Too Hot in the Workplace? It Can Cost You Your Job.

Patrick Mac Sean / Corbis

It's the story the tabloid press can't wait to eat up: curvy, attractive brunette, single mom, fired from Citibank because her bosses "couldn't concentrate" around her—she was simply too hot. The woman is Debbie Lorenzana, the allegations filed in a suit against Citibank, and detailed in an endless Village Voice profile this week, making the rounds online. Lorenzana, as the Voice so eloquently puts it (alongside a ginormous photo of her in a skintight dress) "is J.Lo curves meets Jessica Simpson rack meets Audrey Hepburn elegance—a head-turning beauty." Um, OK.

Anyway: Lorenzana was fired from her banking job last summer because of "work performance" (or so says Citibank, which disputes Lorenzana's claims). But now she's suing the company for discrimination, alleging that her bosses told her that "as a result of the shape of her figure, [her] clothes were purportedly 'too distracting' for her male colleagues and supervisors to bear." As the Voice puts it:

This is the way Debbie Lorenzana tells it: Her bosses told her they couldn't concentrate on their work because her appearance was too distracting. They ordered her to stop wearing turtlenecks. She was also forbidden to wear pencil skirts, three-inch heels, or fitted business suits. Lorenzana, a 33-year-old single mom, pointed out female colleagues whose clothing was far more revealing than hers: "They said their body shapes were different from mine, and I drew too much attention," she says.

Lorenzana's suit, filed in December (and being handled in private arbitration), is the latest of a number of sexually charged allegations at major banks, including Citigroup and Goldman Sachs, which both faced accusations of working mothers being "mommy-tracked" and demoted after they got pregnant. Lorenzana's isn't your typical sex-discrimination case, but it does shed light on the potential perils of being an attractive woman in a male-dominated workforce, and suffering when the men around you can't keep their zippers closed. As the 33-year-old's lawyer puts it: "It's like saying we can't think anymore 'cause our penises are standing up—and we cannot think about you except in a sexual manner—and we can't look at you without wanting to have sexual intercourse with you. And it's up to you, gorgeous woman, to lessen your appeal so that we can focus!"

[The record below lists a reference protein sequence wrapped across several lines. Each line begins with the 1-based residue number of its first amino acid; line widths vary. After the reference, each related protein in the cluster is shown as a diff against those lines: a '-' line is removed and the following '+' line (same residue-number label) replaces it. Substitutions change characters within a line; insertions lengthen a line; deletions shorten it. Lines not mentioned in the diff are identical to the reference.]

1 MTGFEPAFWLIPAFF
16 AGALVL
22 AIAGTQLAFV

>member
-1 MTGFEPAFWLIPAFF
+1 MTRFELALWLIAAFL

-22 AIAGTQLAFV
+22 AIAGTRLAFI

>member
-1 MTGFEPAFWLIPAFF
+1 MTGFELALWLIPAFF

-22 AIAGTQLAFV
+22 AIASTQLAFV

It also raises interesting questions about the role of beauty in the workplace. It's a known fact that attractive people have it easier: résumés get more favorable assessments when they're thought to belong to attractive candidates; pretty students get doted on more by teachers; attractive men are paid an average of 5 percent more—and women 4 percent more—than their Ugly Betty counterparts. But women, in particular, can face a double-edged sword: they lose by being unattractive, but also by being, like Lorenzana, too attractive—forced to prove their competence, compete for the attention of male bosses, and deal with, um, this, according to the Voice:

In April 2003, the Municipal Credit Union named [Lorenzana] its sales rep of the month. [There], a manager once called her into his office to ask her opinion of a photograph. The picture he called up on his computer was of his penis.

"It's so tiring," Lorenzana tells the Voice. "My entire life, I've been dealing with this. 'Cause people say, 'Oh, you got a job because you look that way.' So you gotta work four times harder to prove you are capable. To prove you didn't get this because of the way you look."

But then you still get fired for it, apparently. Which can leave managers, colleagues, and, apparently, the media confused about how to take it all in. We get it: a woman who sues based on looks is gonna be examined based on 'em (and posing for the Voice in a bunch of sexy outfits isn't doing any favors). But was a 26-photo spread really necessary? As the Daily News so thoughtfully put it, "Lorenzana has said she's had to deal with unwelcome ogling her entire life thanks to a body that just won't quit."

Wait, aren't we the ones now doing the ogling?

Perhaps our former colleague put it best:

she is HOT
and got … fired? … because of it
so … naturally, we're outraged
but running pictures of her being all hot?
so many messages all mixed up.
it's like a tossed salad of outrage and boners!

And there you have it. Boners, tossed salad, and the perils of sexuality in the workplace.

Bennett writes on women's issues and culture. Find her on Twitter and at The Equality Myth.